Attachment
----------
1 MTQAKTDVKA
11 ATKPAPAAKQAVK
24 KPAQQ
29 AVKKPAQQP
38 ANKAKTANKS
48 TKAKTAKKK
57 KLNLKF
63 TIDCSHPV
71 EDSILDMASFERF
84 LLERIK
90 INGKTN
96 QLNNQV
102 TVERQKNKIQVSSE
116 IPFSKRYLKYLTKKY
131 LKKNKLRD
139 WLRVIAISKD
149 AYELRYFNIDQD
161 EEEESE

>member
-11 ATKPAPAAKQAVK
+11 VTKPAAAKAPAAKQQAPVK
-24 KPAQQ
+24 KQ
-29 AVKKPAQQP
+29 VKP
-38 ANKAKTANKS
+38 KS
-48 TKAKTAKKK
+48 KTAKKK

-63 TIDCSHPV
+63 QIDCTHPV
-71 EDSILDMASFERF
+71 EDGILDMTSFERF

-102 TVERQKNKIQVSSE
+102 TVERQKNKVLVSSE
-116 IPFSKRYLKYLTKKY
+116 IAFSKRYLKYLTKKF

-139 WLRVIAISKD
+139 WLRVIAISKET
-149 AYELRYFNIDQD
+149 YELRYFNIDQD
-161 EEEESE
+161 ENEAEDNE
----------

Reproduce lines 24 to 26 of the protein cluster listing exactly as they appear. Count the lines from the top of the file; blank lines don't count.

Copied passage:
-29 AVKKPAQQP
+29 VKP
-38 ANKAKTANKS